Route master

Dubai’s rapid expansion has put its transport system under enormous pressure, but the emirate’s new Roads and Transport Authority is set to shake the city up. NME talks to its IT director and its head of infrastructure about greenfield IT challenges.

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By  Eliot Beer Published  November 9, 2006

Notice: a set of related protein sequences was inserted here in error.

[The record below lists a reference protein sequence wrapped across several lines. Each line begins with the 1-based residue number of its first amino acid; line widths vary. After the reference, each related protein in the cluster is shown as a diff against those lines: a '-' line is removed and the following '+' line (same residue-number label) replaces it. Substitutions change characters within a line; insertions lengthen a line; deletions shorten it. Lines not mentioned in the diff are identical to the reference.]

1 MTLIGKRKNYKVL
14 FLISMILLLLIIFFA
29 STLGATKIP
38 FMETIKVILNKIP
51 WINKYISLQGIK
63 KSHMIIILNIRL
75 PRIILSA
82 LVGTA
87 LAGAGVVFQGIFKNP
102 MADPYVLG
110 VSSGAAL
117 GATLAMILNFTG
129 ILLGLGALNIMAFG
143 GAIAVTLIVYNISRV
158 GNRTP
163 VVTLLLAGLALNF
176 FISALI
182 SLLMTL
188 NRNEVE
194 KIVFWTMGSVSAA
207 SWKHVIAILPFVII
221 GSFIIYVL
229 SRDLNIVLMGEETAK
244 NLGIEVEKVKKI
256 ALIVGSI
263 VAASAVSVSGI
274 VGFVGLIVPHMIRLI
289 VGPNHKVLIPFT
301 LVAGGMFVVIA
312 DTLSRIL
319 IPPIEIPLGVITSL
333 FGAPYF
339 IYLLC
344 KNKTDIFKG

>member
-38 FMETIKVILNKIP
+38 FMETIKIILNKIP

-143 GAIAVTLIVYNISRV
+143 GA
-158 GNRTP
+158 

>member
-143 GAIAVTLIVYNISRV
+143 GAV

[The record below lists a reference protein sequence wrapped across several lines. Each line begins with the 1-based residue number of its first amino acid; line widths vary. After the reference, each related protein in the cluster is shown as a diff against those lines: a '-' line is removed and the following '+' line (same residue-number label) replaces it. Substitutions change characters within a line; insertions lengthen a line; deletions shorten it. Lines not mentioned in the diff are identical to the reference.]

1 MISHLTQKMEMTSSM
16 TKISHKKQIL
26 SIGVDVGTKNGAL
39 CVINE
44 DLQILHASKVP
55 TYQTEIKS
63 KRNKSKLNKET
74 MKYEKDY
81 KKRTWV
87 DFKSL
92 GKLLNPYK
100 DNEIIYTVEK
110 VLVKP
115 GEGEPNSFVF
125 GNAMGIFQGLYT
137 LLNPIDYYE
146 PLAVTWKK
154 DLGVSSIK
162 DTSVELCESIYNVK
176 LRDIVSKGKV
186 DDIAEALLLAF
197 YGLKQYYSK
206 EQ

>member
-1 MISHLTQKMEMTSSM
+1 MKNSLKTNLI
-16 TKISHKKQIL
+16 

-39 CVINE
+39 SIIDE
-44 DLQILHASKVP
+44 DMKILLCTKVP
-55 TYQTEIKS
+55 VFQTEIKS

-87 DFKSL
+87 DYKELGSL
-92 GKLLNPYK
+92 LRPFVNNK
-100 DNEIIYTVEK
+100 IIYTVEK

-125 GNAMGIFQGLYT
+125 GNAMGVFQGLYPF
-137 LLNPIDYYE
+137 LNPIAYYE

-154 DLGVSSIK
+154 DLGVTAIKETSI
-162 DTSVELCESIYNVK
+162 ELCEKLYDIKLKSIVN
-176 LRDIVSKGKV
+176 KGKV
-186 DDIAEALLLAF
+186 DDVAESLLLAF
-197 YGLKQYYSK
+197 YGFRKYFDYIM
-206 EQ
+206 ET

|~|bahrozyan200.jpg|~|“We needed a partner that understood our requirements, was able to deliver quickly, but would also be able to work with us in a sustainable mode” Ahmed Bahrozyan, director of IT, RTA.|~|Traffic in Dubai is reaching legendary status – it is a constant topic of discussion among the city’s population, and a source of increasing frustration to anyone doing business in the emirate. In fairness, this is mainly a function of the rapid expansion of the city, and a single public organisation trying to keep up with dozens of new developments. In order to alleviate this problem, Dubai’s rulers set up the Roads and Transport Authority (RTA) in November 2005, putting all transport-related issues under one organisation for the first time. “The RTA ended up inheriting many functions from the Municipality, mainly relating to public transport and roads infrastructure and maintenance; we also inherited functions from Dubai Police, including driver and vehicle registration,” explains Ahmed Bahrozyan, director of IT at RTA. “The obvious objective of the RTA is to bring everything related to roads infrastructure and public transport into one organisation, so that it will be easier to coordinate, easier to provide integrated public transport services, and easier to solve the traffic problems that are well-publicised in Dubai,” Bahrozyan says. In IT terms, the challenge for RTA was much more immediate – the organisation needed to get its IT infrastructure up and running as fast as possible. Initially RTA relied on IT systems from Dubai Municipality, but the organisation’s management wanted to move to their own infrastructure in the shortest possible time. Bahrozyan says: “Our initial target was to take as little time as possible to become independent, but at the same time to migrate all of these applications which were sitting with DM and Dubai Police into our infrastructure. “That may be very easy in terms of saying it, but when we came in we didn’t have anything in terms of IT – we didn’t even have a data centre. We had to lobby our senior management to move a few people out of their offices, and establish our IT section there.” RTA’s own IT department came into being in December 2005, and initially had only a small team to start the transition process. One of the early challenges was to balance RTA’s desire to become operationally independent with making sound long-term decisions and establishing a robust IT infrastructure. “There had to be a balance between moving fast, which the organisation wanted us to do, but also spending enough time in evaluating the possible alternatives in the market, and going with not only the right the partner,” says Bahrozyan. “We needed to make sure we had a partner that understood our requirements, was able to deliver quickly, but would also be able to work with us in a sustainable mode, to ensure they’re able to help us in our drive to make sure the business is running, and the business is getting what it needs from IT.” This led to RTA’s policy of vendor management, where the organisation seeks to establish either a firm partnership with a dominant vendor, or else healthy competition between vendors in a more contested sector. For the bulk of its infrastructure, RTA selected Nortel, who provided virtually all of the core networking infrastructure. RTA’s network infrastructure consists of four core Nortel Passport 8610 switches, two main distribution switches and a number of secondary Nortel 5520 Gigabit PoE distribution switches, along with a separate external zone, for WAN connections, and a DMZ, for web servers. All the main switches and networking components are Nortel; these are augmented with a high-availability cluster of Juniper firewalls, through which both internal and external traffic passes – RTA has allowed for the possibility of threats of infections from users, through USB flash drives or CD-ROMs, for example. “The design considerations were having an enterprise architecture, and an infrastructure architecture that fitted into the enterprise architecture – although we didn’t have an enterprise architecture in the early days, we knew we would be deploying one, and everything would be revolving around it,” says Indranil Guha, manager, IT infrastructure management at the authority.||**|||~|traffic200a.jpg|~||~|“The next consideration was to have a suitable and flexible design which is scaleable, because at that point in time – and even now – it was very unpredictable as to who exactly our IT will serve; it may not only be our internal employees, it may be our strategic partners such as Wipro, who are on the ground, using our infrastructure services as part of our outsourcing strategy.” In terms of the wider IT infrastructure, RTA is currently operating around 55 blade servers, using 6Tbytes of storage, shortly to rise to 14Tbytes. These are operated from an on-site data centre, which has the capacity to expand in order to meet RTA’s growing IT demands. The whole of RTA’s infrastructure is based on open standards, in order to ensure interoperability and eliminate vendor tie-in. “It took us around three-and-a-half months to get our infrastructure up and running – we went live on 22 April 2006. We started the planning process sometime in December, and by April we were providing independent IT services to RTA staff,” says Bahrozyan with a certain amount of pride. “The advantage with RTA was that we had a greenfield site where we didn’t have much to inherit,” he adds. “In terms of infrastructure, networking components and so forth, we had the freedom to select what we wanted. “To a large extent that’s an advantage as we had freedom of choice, which doesn’t always happen when you inherit an IT organisation. However you also have to make sure you spend enough time analysing and making the right decision, because this is not something that you can rip out and say you’re not happy with it.” The other major infrastructure aspect to RTA’s IT was the large number of remote sites the authority will be bringing in; currently its has 15 sites running, and will be bringing in current Dubai Police sites in the future, taking the number of sites up to around 200 in total. While RTA’s core infrastructure was built from scratch, Bahrozyan and his team also had to deal with existing applications and remote sites which did not use the same vendor infrastructure as the core – the Dubai Police sites are a case in point, as some of them use Cisco networking products. In order to get round this problem, RTA’s IT team made sure they adopted as interoperable system as possible. He explains: “One of the things we considered when we chose the solution was interoperability – again, the best practice is to be interoperable with other systems. So we had recently completed an engagement where we were migrating our police application, and that infrastructure has some Cisco components as well. “So we were able to demonstrate the interoperability – we went through a proof-of-concept which went extremely well; that was actually very pleasing to me, because interoperability is something that people talk about a lot, but unless you actually see it working, it’s hard to believe,” he adds. A key plank of RTA’s startup strategy has been to prepare for much of its day-to-day operations to be outsourced. The IT department has begun this process already, having brought in Indian outsourcing services provider Wipro to run its help desk and IT management functions. Guha says: “RTA is outsourcing all the service desk functions, so any end device functions – telephone, desktop, and so on – that is dealt with by the service desk. Some of it is serviced by the in-house service desk – we have Wipro engineers here in the building.” ||**|||~|guha200a.jpg|~|“RTA is outsourcing all the service desk functions, so any end device functions – telephone, desktop, and so on – that is dealt with by the service desk.” Indranil Guha, manager, IT infrastructure management, RTA.|~|Wipro have a near shore service desk, in Dubai’s Internet City, as well as a centre of excellence in India, which also has connectivity to RTA’s systems. The company also has copies of all the authority’s service level agreements (SLAs) with its vendors, so Wipro can escalate problems to the appropriate vendor if necessary. According to Guha, RTA has strict SLAs in place, especially in terms of time to response and time to fix; the organisation is looking to tighten all its SLAs, in order to facilitate its outsourcing plans. “This is one of the areas organisations struggle with – what do I outsource, what do I not outsource,” adds Bahrozyan. “In our case, we decided that anything that is day-to-day operation – where there’s not very much decision making, you can put a process in place and it’s just a matter of someone implementing the process – those are good candidates for outsourcing. So we ended up doing lots of outsourcing in these areas, such as backups, checking logs, patch management.” By outsourcing most of RTA’s routine functions, Bahrozyan and his team believe they can free up most of their time to tackle core business problems, rather than dealing with issues which only require a process to be adhered to. Bahrozyan explains: “Even when someone’s PC isn’t working, somebody needs a laptop, somebody has a printer problem – these sort of things we want to phase out, and actually have someone do it for us, but at the same time we want the same level of vendor management, to make sure we have some point of contact, some representative who is looking after these aspects of the operations.” The foundation for the outsourced operations will be SLAs, in order that RTA will be able to deal in metrics, instead of, just saying “We’re not happy with the service”. Bahrozyan and Guha also acknowledge that RTA will never entirely divest itself of day-to-day operations – Guha says: “It will not become completely zero, but close”. As more RTA operations come on stream, both IT and non-IT, Bahrozyan says it is likely increasing numbers of them will be outsourced, in order to facilitate a focus on the core business of RTA. By building in this from the start of projects, the RTA management can make sure they suffer fewer problems, for example with proprietary processes developed over decades within an organisation. One example of building in outsourcing from the start came with the deployment and handover of RTA’s Nortel infrastructure. Although the authority had not chosen its outsourcing partner at the start of the implementation, Wipro had come aboard before the end of the project. This allowed the Nortel integration team to bring both the RTA IT department and Wipro up to speed on the system, eliminating a painful transition phase. “There was a good job done by the Nortel team, to make sure they had the right people with us, to not only hand over the project to us, but also to Wipro,” says Bahrozyan. “This was critical for us, because we had to make sure that as one vendor was leaving, the outsourcing vendor was capable of taking over the operations. ||**|||~|traffic200b.jpg|~||~|“The operations were ongoing – it wasn’t like we had a cut-off date – and we had to make sure that the shift from Nortel and the beta team was seamless, and the users didn’t notice anything from the back end.” The next stage for RTA’s outsourcing will be a stabilisation phase, where the organisation’s management reduce the amount of involvement in the day-to-day processes while Wipro managers and technicians grow used to the systems. Guha says he expects this phase to last two to three months, before Wipro is ready to assume full control of the outsourced functions. Once this happens, and RTA’s IT team is free to concentrate on more strategic matters, Bahrozyan can start to plan in detail the ongoing development of RTA’s IT services. Coming from an e-government background at Dubai Municipality, Bahrozyan naturally has e-services for the public very high up his list. “E-government, for example, is definitely going to be a big focus for 2007, meaning lots of online services for the public,” he says. “This means we need an infrastructure that is very robust, very scaleable, that can handle the number of transaction requests which will be sent to it. The system will also need to be able to provide very high levels of security, dealing with government information being opened up to the outside world.” A major factor to take into consideration at RTA is the likely expansion of its staff and services. At the moment RTA provides IT services to around 1,000 staff directly, in the form of workstations and email accounts – there are additional employees, such as workmen and field operatives, who do not directly need IT services at present. RTA expects to double this number within a few years, partly through hiring directly, but also through migration of staff from DM and the Police. Another migration is set to come in the form of additional systems – the process of moving existing systems from RTA’s two main parent organisations is now mostly complete, according to Bahrozyan. “We’ve also taken into consideration that once we migrate the existing applications from DM and the Police – currently around 80% of that migration is complete – we will be looking next year onwards into providing a lot more solutions that will help the business of RTA, help the customers and so forth,” he says. With projects such as Dubai Metro, proposed water and marine services, multiple new bus types with advanced high-tech services suggested, and the ever-growing Dubai road network, RTA will be a busy organisation. The challenge for its IT department will be no less great; it will need to make sure technology is the least of the problems facing the one-year old agency.||**||